• Organisations favour experience rather than conceptualization.  In Army this is borne out by ‘old-school’ anti-intellectualism[9].
  • A lack of evaluation of strategic thinking development, reflecting an in ability to relate methodology and efficacy.

Finally, while less evident in contemporary operations, Milan Vego (2013) warns of the rigidity and lack of tactical creativity which can lead to strategic failure[10].  Vego traces the failure of the French Army in World War 2 to instances where ‘the French Army became more rigid, by applying the rules of its doctrine almost without exception, regardless of the circumstances’.  Such rigidity, the antithesis to creativity required in strategic thinking, resulted in strategic failure of the Army under the weight of German invasion in 1940.

Strategic Thinking Can be Identified Through Specific Indicators

Strategic thinking, as opposed to planning, is a way of thinking that seeks to create future competitive value[11]. It differs from tactics in two significant ways. Firstly, strategic thinking is concerned about system wide changes that are often realised over long time frames. Secondly strategic thinking is concerned with ongoing advantage (tactics is only concerned with winning). While only evident in retrospect, we can infer strategic thinking capacity from four key cognitive characteristics[12]:

  • Visionary Thinking: Genuine visionary thinking provides a desirable and plausible sense of direction and a focus of organisational activities.
  • Holistic Intuition: Differing to inferential intuition (expert judgement), holistic intuition is where judgements are based on qualitatively non-analytical process made by integrating multiple, diverse informational cues into a whole that may or may not be explicit.
  • Creative Thinking: While the creation of novel ideas is central to the idea of creative thinking, ideas also need to be valuable. This requires both a divergent and convergent thinking style.
  • Systems thinking: Strategic thinkers are often lauded for their ability to understand the broad relationships between often disparate entities. The ability to understand internal and external systems and evaluate the flow-on effect of specific actions is critical to evaluating future options.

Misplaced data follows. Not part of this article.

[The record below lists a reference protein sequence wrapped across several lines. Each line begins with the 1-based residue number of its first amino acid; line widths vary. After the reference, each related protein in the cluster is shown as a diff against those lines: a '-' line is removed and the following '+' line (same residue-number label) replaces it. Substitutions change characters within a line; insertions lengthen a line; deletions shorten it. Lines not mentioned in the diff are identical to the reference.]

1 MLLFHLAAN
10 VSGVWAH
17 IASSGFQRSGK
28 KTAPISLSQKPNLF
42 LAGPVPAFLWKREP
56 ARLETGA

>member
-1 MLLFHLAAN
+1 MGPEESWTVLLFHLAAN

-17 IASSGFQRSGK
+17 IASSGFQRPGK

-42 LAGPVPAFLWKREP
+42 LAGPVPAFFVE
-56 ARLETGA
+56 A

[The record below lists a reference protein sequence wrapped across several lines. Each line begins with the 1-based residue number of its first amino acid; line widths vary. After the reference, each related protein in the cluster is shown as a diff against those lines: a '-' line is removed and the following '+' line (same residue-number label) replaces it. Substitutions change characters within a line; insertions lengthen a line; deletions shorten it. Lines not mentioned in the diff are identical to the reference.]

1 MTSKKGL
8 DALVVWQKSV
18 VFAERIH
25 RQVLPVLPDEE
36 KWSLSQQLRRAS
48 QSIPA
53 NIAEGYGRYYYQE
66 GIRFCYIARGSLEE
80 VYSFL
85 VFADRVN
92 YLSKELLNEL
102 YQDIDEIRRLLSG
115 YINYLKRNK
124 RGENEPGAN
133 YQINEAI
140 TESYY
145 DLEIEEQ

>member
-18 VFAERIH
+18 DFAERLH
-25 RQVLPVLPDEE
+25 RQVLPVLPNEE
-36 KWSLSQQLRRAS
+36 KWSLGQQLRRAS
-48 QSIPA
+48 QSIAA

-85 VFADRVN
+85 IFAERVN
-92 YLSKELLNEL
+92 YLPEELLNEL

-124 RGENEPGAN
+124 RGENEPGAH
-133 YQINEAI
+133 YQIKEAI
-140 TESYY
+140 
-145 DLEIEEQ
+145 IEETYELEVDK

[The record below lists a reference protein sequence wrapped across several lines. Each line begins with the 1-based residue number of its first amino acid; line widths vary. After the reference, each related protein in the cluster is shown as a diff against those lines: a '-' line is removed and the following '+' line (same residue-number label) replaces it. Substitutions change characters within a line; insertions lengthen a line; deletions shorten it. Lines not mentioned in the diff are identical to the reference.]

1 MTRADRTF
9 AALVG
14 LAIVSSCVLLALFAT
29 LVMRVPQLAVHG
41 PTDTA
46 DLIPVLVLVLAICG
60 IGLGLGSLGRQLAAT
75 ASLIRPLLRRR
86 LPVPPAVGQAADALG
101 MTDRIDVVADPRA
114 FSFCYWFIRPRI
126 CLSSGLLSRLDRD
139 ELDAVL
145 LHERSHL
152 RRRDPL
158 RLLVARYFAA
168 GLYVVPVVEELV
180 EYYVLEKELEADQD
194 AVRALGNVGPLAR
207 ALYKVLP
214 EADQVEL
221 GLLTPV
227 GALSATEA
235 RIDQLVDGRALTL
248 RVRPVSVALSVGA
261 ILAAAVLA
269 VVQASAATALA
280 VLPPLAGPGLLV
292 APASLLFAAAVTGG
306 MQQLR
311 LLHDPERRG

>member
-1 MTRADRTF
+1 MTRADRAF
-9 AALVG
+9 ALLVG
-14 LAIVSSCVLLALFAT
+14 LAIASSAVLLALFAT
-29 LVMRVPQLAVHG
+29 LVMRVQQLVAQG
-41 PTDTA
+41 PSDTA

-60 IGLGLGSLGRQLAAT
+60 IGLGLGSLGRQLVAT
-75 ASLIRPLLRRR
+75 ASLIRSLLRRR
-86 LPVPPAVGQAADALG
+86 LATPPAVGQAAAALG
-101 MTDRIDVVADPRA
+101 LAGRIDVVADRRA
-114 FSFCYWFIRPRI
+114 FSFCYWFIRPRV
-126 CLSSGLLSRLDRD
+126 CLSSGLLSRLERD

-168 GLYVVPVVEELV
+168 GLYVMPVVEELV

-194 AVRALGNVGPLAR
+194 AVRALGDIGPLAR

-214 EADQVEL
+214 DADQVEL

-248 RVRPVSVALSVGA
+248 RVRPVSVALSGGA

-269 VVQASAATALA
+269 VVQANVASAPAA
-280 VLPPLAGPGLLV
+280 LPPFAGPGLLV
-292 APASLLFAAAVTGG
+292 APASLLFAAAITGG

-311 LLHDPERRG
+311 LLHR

Longitudinal Development Requires Long-term Utility

The JPME continuum is designed to consecutively develop Officers decision making abilities in the Joint Force at the tactical and strategic levels. Unfortunately, the cognitive requirements in these contexts differs. For example, one of the most significant requirements of tactical decision making (sometimes referred to as naturalistic decision making) is meta-recognition[13]. Meta-recognition rests on the ability to recognise a situation as similar to a previous experience. Thus, an officer requires a high volume of similar experiences to build appropriate tactical decision-making responses. This response heuristic is known as inferential intuition. While not useful for strategic thinking, inferential intuition can assist with the development of holistic intuition if the variety of experience is gradually built.

Tactical decision making relies on an understanding of probable cause and effect. That is, the decision makers observe cause A and infers that effect B is most likely. Alternatively, another effect is possible. As well as a solid foundation of relevant experience types, this type of thinking would naturally require a basic understanding of systems (cause and effect) and, due to an increasingly complex environment, creative thinking. It is now possible to infer some commonality between tactical and strategic thinking – the requirement for systems and creative thinking – and some differences – the requirement for inferential versus holistic intuition.